GeoJournal, Published Online 13 August 2011
Paul J. Gruenewald
“Over the past four decades geospatial analyses of alcohol and drug problems have moved to the forefront of ecological studies of the correlates and determinants of drug addictions in community health. These advances have been predicated upon the expanding computational capabilities of geographic information systems, advancement of statistical tools for the analysis of spatial data, and the formulation of suitable social ecological theory. This paper provides an introduction to the study of drug markets in the US as a model social problem for geospatial research and analysis.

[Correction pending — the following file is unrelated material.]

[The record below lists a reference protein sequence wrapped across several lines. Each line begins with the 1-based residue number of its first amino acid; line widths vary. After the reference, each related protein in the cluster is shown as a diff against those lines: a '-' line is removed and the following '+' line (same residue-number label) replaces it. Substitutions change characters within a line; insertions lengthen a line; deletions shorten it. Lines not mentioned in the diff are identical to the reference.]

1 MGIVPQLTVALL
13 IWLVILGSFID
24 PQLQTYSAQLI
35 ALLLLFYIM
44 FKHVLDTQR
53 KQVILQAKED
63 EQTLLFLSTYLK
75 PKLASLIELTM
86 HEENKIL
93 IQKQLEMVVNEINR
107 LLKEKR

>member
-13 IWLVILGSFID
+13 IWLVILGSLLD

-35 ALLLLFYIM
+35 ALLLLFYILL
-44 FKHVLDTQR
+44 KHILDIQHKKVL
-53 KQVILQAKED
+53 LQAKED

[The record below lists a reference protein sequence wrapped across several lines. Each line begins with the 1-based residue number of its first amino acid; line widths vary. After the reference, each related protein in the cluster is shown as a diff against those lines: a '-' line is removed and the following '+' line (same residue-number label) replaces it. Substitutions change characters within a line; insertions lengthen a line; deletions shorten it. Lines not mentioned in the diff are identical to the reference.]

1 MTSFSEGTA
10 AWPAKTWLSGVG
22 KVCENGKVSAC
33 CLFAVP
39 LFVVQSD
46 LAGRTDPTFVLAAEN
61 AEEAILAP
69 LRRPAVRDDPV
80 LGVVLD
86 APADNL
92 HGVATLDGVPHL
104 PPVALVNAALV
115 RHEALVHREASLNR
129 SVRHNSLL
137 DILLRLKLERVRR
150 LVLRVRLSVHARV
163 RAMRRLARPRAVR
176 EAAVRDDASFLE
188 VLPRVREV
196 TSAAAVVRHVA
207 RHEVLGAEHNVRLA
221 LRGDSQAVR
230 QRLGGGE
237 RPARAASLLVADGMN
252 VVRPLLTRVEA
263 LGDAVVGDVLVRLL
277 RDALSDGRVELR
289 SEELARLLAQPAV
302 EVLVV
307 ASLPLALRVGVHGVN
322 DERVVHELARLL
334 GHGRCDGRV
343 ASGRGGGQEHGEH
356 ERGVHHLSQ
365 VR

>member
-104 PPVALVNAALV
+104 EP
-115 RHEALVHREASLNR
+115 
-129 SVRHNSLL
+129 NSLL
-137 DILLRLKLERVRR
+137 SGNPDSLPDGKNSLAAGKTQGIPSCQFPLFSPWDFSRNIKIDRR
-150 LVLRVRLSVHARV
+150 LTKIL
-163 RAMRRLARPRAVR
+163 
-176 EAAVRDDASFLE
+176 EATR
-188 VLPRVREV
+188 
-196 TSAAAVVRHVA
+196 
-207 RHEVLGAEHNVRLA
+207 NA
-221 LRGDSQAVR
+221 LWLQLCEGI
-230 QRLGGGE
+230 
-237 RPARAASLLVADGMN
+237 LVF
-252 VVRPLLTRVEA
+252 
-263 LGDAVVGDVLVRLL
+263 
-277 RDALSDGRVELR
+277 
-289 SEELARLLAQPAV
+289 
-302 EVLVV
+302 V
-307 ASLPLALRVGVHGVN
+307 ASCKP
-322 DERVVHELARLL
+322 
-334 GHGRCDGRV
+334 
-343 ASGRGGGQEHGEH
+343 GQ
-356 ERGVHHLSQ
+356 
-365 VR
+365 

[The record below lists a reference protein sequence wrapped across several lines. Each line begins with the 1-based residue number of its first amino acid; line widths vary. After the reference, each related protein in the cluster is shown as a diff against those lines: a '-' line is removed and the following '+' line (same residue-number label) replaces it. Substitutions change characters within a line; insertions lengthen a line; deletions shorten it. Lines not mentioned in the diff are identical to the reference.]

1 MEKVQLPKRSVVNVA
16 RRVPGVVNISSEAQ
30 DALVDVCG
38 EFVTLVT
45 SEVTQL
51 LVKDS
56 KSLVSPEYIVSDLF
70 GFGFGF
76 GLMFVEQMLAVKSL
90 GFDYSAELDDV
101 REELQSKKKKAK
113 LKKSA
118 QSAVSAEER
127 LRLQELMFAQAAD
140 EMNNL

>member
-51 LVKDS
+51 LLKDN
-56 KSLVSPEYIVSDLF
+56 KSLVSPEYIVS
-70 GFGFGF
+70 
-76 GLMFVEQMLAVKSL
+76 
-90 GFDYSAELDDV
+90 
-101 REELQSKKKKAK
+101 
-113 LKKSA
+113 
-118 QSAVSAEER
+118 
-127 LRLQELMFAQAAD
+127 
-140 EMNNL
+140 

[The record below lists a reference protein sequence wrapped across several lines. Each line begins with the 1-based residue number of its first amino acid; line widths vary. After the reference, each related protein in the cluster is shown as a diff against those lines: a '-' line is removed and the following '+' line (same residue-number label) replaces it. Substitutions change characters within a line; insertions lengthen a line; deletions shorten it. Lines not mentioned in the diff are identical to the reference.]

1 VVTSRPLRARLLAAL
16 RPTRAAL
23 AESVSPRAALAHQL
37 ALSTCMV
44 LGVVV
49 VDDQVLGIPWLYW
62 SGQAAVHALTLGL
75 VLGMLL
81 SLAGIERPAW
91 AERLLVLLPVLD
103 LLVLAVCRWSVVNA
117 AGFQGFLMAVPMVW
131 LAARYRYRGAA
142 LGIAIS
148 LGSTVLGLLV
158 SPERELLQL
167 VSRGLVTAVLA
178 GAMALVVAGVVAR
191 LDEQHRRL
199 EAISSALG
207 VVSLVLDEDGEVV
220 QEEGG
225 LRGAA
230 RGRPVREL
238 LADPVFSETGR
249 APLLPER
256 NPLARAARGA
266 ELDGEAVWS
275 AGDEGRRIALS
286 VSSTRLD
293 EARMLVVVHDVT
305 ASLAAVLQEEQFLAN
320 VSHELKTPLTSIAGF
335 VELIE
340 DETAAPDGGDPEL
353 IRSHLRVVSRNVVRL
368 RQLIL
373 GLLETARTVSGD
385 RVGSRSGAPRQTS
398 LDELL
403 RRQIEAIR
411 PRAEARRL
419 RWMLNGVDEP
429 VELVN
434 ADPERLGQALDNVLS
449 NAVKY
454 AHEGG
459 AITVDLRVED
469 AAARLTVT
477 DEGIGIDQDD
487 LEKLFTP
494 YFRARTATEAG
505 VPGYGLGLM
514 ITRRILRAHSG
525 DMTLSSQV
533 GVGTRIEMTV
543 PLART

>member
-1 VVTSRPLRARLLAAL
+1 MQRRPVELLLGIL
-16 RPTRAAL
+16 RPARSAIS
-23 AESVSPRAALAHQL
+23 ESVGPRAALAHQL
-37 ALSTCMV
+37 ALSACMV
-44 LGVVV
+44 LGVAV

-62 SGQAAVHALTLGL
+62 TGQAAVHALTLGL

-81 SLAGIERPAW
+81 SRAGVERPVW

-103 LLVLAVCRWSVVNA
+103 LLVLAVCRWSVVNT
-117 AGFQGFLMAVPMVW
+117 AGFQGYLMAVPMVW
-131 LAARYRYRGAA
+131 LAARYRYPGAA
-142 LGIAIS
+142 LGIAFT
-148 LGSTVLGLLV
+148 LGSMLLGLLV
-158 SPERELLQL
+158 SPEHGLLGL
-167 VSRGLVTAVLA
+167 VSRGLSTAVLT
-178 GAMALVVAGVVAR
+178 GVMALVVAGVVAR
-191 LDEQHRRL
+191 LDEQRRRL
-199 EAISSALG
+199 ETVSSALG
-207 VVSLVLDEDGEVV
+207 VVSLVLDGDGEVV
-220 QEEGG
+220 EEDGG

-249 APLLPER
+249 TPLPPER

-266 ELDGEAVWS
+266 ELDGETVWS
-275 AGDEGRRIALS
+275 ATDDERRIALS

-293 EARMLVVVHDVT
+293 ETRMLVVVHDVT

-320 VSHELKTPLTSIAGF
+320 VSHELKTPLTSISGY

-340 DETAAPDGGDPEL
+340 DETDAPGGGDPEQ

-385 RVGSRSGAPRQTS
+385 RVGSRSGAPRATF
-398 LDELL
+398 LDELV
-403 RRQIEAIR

“Market and epidemic models of the growth of the methamphetamine abuse and dependence in California are used as examples of two fruitful approaches to understanding the social processes that underlie use of this dangerous substance. Data on the growth of the epidemic are described and used to motivate theoretical and empirical concerns regarding further analyses of the development of drug markets over space and time. These concerns, in turn, begin to be addressed by the remaining four papers in this series, each providing some examples and insights into avenues of geospatial research which can be profitably explored in the future.”
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